On the other hand, we need to watch out for insecurities in our own electoral systems. One element, of course, is the integrity of our mechanical and electronic voting machines. For those wishing to delve into the weediest of the weeds should refer to NAC Chapter 293B which specifies how these are to be maintained, tested, and audited, which led Verified Votin g.Org to declare Nevada’s overall performance as “generally good.” Additional information concerning Nevada’s audit limitations can be found on this Verified Voting page. We have some soft spots, but none of these seem like major issues at the moment, and most appear to be capable of repair by a legislature paying attention to the details.
Now, we need a third hand. Since the intelligence agencies at the Federal level haven’t released the names of those states (21 to 39) which suffered Russian intrusion, we don’t know if Nevada is among the list. The only ones which have self-identified to date are Illinois and Arizona. This situation raises more questions:
(1) Is the voter registration data maintained by the Secretary of State’s office fully secure and safe from hacking? Is access to this information secured in such a way as to prevent unlawful or illicit compromise? What tests are performed to verify the security, and by whom are the tests conducted? To whom are the results reported? Are those receiving the test reports empowered to fix any and all issues discovered?
(2) Is the voter registration data maintained at the local level secure from unauthorized access? Is there sufficient funding and expertise at the local level to conduct tests of access security? Is the ‘calendar’ of security testing at the local level adequate to prevent unauthorized or illicit access? Are there “gaps” in access security, such that some localities are more secure than others?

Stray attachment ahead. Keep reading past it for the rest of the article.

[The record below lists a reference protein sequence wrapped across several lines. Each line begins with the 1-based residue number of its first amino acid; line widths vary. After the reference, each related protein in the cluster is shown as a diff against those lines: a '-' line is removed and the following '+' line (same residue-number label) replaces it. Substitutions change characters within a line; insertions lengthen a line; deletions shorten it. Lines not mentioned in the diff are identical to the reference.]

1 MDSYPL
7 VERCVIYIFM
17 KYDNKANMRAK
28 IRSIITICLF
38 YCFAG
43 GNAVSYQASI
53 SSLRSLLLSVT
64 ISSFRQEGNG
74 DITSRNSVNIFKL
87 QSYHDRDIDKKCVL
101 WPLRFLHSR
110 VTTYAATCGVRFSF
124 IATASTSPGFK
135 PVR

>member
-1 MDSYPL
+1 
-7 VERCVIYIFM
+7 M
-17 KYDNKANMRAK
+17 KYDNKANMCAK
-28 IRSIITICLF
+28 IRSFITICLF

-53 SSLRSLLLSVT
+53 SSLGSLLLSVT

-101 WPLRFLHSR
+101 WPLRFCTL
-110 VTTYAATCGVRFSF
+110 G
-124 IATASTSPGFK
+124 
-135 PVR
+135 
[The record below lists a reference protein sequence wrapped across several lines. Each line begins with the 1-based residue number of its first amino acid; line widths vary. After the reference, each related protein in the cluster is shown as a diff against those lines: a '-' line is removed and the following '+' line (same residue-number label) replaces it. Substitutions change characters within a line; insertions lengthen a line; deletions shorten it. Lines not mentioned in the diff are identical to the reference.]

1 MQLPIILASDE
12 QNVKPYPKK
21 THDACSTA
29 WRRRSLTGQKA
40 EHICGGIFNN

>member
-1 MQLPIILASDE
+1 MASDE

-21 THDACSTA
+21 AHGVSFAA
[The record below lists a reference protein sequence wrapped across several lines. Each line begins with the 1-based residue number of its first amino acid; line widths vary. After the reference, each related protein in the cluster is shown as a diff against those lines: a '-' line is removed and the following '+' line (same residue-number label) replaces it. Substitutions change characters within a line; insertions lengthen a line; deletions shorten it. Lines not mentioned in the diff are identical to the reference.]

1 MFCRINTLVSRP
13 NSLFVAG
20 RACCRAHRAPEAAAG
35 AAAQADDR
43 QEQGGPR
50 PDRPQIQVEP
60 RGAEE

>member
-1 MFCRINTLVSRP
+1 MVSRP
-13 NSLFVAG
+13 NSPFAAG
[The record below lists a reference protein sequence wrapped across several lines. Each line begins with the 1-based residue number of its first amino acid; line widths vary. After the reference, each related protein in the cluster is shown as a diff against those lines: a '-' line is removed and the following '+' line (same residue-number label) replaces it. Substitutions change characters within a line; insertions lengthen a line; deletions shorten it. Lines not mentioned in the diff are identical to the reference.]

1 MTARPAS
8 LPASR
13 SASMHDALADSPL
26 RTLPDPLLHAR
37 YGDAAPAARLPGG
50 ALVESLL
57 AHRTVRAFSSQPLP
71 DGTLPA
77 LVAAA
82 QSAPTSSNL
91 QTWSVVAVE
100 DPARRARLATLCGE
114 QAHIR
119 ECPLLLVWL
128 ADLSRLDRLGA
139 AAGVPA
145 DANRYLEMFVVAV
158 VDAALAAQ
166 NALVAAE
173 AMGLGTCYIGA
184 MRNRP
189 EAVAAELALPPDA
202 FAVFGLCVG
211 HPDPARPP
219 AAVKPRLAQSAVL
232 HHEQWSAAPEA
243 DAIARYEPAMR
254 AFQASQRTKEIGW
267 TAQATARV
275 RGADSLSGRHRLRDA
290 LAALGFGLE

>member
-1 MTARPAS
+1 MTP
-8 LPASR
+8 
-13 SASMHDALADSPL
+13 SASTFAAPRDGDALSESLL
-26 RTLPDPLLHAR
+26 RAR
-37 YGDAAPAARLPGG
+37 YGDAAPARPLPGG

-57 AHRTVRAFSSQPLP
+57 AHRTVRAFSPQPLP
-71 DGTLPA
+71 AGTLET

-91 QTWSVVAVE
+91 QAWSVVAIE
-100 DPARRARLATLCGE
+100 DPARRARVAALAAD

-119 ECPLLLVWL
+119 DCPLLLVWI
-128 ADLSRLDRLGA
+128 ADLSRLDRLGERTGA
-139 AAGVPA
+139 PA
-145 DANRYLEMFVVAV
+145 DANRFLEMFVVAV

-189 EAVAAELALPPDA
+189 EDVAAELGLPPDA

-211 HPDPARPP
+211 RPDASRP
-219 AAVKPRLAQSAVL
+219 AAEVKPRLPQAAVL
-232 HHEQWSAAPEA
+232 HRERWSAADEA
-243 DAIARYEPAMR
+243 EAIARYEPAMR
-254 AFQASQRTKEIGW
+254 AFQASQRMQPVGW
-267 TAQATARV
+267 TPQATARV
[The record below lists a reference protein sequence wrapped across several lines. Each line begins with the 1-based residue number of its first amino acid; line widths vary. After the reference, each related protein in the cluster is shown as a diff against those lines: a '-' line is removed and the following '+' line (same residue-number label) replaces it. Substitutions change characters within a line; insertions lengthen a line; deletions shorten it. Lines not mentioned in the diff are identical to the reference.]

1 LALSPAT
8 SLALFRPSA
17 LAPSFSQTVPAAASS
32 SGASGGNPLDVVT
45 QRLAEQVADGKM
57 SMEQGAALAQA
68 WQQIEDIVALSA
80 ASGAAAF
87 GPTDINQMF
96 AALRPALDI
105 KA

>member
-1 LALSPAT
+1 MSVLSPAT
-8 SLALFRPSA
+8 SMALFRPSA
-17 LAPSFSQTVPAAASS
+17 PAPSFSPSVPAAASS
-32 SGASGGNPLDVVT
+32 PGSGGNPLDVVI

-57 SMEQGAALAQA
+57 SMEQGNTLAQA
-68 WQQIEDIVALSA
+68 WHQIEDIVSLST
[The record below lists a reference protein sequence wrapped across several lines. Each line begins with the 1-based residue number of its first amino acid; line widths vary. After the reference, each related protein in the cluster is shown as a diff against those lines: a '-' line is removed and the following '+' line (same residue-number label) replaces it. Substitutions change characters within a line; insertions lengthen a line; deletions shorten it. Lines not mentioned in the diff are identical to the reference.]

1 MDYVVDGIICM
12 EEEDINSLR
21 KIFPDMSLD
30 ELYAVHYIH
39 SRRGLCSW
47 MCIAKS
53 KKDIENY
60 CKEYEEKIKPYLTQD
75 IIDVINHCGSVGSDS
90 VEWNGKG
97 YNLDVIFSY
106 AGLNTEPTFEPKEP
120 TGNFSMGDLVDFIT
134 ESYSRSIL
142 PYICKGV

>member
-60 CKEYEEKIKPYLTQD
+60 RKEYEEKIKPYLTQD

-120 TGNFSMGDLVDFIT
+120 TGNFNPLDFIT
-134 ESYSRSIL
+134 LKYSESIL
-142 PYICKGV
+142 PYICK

(3) Are local voting systems/machines secure from unauthorized access and tampering? Is the State (or local agencies) doing adequate security testing and auditing of results? Are our present systems safe, or is there more we could be doing? Do we need to consider more in the way of risk limitation auditing .
It’s now beginning to look like we need to have some more hands involved, rather more like an octopus to get a handle on all the questions.
There are some things that Nevada may not have the capacity to do on its own. We probably shouldn’t be required to conduct our own “elves vs. trolls” in the manner of the Lithuanian government’s efforts to fight off disinformation campaigns. Germany, the United Kingdom, France, the Baltic nations, Sweden and the European Union have all devised national and cross-border efforts to publicize and blunt Russian efforts. [WP]
It would be extremely helpful to have a federal Executive Branch more engaged in countering Russian meddling than in vote suppression and declaring the obvious FACT of Russian cyber assaults to be Fake News.